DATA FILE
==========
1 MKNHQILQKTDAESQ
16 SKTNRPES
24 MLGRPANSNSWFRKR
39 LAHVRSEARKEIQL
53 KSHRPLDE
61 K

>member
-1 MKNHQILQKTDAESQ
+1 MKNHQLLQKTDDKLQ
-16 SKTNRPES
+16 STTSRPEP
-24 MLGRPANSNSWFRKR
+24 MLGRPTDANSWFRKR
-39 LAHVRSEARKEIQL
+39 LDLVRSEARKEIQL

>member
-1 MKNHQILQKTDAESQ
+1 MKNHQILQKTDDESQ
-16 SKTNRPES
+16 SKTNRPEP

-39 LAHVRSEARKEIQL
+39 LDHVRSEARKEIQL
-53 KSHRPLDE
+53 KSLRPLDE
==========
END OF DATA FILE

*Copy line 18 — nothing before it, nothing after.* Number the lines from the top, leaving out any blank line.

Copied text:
+1 MKNHQILQKTDDESQ